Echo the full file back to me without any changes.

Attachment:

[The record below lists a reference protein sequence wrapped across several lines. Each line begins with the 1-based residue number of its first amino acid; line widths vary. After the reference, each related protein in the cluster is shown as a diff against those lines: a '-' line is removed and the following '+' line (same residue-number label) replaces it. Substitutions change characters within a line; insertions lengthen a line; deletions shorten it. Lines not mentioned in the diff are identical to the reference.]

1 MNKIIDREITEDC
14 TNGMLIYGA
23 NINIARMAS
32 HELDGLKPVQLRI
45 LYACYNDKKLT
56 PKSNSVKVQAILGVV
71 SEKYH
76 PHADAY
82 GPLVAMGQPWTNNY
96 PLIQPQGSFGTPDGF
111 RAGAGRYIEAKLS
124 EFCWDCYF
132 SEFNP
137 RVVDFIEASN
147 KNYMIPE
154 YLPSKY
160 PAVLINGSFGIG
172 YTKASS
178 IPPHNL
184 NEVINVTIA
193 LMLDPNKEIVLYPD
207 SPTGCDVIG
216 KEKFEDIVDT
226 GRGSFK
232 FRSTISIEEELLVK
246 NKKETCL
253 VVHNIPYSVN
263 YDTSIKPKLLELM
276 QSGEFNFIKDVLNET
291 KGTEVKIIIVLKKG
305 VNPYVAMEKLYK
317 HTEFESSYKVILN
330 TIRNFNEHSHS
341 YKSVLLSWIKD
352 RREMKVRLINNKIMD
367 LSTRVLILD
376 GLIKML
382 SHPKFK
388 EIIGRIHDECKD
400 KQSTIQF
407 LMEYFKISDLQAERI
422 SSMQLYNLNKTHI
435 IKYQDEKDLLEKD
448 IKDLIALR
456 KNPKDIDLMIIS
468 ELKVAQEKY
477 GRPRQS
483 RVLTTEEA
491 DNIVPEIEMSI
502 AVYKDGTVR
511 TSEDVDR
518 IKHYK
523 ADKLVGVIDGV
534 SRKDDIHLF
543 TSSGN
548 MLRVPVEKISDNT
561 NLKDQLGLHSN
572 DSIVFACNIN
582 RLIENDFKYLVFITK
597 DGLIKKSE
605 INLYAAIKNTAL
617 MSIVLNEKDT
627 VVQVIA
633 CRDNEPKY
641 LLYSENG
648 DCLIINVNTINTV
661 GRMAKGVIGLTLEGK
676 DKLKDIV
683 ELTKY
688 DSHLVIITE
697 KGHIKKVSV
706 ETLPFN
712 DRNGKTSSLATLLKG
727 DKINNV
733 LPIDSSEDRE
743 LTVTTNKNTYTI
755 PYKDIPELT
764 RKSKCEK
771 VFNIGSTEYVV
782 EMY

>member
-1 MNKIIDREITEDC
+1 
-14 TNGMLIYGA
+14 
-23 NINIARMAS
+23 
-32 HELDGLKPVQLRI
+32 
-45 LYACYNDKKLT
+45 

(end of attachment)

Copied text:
[The record below lists a reference protein sequence wrapped across several lines. Each line begins with the 1-based residue number of its first amino acid; line widths vary. After the reference, each related protein in the cluster is shown as a diff against those lines: a '-' line is removed and the following '+' line (same residue-number label) replaces it. Substitutions change characters within a line; insertions lengthen a line; deletions shorten it. Lines not mentioned in the diff are identical to the reference.]

1 MNKIIDREITEDC
14 TNGMLIYGA
23 NINIARMAS
32 HELDGLKPVQLRI
45 LYACYNDKKLT
56 PKSNSVKVQAILGVV
71 SEKYH
76 PHADAY
82 GPLVAMGQPWTNNY
96 PLIQPQGSFGTPDGF
111 RAGAGRYIEAKLS
124 EFCWDCYF
132 SEFNP
137 RVVDFIEASN
147 KNYMIPE
154 YLPSKY
160 PAVLINGSFGIG
172 YTKASS
178 IPPHNL
184 NEVINVTIA
193 LMLDPNKEIVLYPD
207 SPTGCDVIG
216 KEKFEDIVDT
226 GRGSFK
232 FRSTISIEEELLVK
246 NKKETCL
253 VVHNIPYSVN
263 YDTSIKPKLLELM
276 QSGEFNFIKDVLNET
291 KGTEVKIIIVLKKG
305 VNPYVAMEKLYK
317 HTEFESSYKVILN
330 TIRNFNEHSHS
341 YKSVLLSWIKD
352 RREMKVRLINNKIMD
367 LSTRVLILD
376 GLIKML
382 SHPKFK
388 EIIGRIHDECKD
400 KQSTIQF
407 LMEYFKISDLQAERI
422 SSMQLYNLNKTHI
435 IKYQDEKDLLEKD
448 IKDLIALR
456 KNPKDIDLMIIS
468 ELKVAQEKY
477 GRPRQS
483 RVLTTEEA
491 DNIVPEIEMSI
502 AVYKDGTVR
511 TSEDVDR
518 IKHYK
523 ADKLVGVIDGV
534 SRKDDIHLF
543 TSSGN
548 MLRVPVEKISDNT
561 NLKDQLGLHSN
572 DSIVFACNIN
582 RLIENDFKYLVFITK
597 DGLIKKSE
605 INLYAAIKNTAL
617 MSIVLNEKDT
627 VVQVIA
633 CRDNEPKY
641 LLYSENG
648 DCLIINVNTINTV
661 GRMAKGVIGLTLEGK
676 DKLKDIV
683 ELTKY
688 DSHLVIITE
697 KGHIKKVSV
706 ETLPFN
712 DRNGKTSSLATLLKG
727 DKINNV
733 LPIDSSEDRE
743 LTVTTNKNTYTI
755 PYKDIPELT
764 RKSKCEK
771 VFNIGSTEYVV
782 EMY

>member
-1 MNKIIDREITEDC
+1 
-14 TNGMLIYGA
+14 
-23 NINIARMAS
+23 
-32 HELDGLKPVQLRI
+32 
-45 LYACYNDKKLT
+45 